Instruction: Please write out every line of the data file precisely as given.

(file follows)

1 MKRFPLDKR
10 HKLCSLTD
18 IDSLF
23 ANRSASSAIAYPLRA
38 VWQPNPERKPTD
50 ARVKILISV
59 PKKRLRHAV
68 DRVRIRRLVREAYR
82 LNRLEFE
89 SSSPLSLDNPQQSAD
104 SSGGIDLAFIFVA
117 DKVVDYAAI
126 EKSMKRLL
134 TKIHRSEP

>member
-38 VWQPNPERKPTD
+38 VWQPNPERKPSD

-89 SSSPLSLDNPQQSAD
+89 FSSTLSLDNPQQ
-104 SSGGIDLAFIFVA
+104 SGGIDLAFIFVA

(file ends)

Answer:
1 MKRFPLDKR
10 HKLCSLTD
18 IDSLF
23 ANRSASSAIAYPLRA
38 VWQPNPERKPTD
50 ARVKILISV
59 PKKRLRHAV
68 DRVRIRRLVREAYR
82 LNRLEFE
89 SSSPLSLDNPQQSAD
104 SSGGIDLAFIFVA
117 DKVVDYAAI
126 EKSMKRLL
134 TKIHRSEP

>member
-38 VWQPNPERKPTD
+38 VWQPNPERKPSD

-89 SSSPLSLDNPQQSAD
+89 FSSTLSLDNPQQ
-104 SSGGIDLAFIFVA
+104 SGGIDLAFIFVA